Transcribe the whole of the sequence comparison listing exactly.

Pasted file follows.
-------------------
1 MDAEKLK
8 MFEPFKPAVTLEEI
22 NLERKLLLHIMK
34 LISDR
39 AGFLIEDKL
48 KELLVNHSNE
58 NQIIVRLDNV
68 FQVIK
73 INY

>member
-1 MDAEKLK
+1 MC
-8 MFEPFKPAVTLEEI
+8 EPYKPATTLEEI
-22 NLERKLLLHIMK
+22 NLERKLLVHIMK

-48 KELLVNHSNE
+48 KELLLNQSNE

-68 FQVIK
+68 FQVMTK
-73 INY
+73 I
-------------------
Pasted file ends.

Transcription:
1 MDAEKLK
8 MFEPFKPAVTLEEI
22 NLERKLLLHIMK
34 LISDR
39 AGFLIEDKL
48 KELLVNHSNE
58 NQIIVRLDNV
68 FQVIK
73 INY

>member
-1 MDAEKLK
+1 MC
-8 MFEPFKPAVTLEEI
+8 EPYKPATTLEEI
-22 NLERKLLLHIMK
+22 NLERKLLVHIMK

-48 KELLVNHSNE
+48 KELLLNQSNE

-68 FQVIK
+68 FQVMTK
-73 INY
+73 I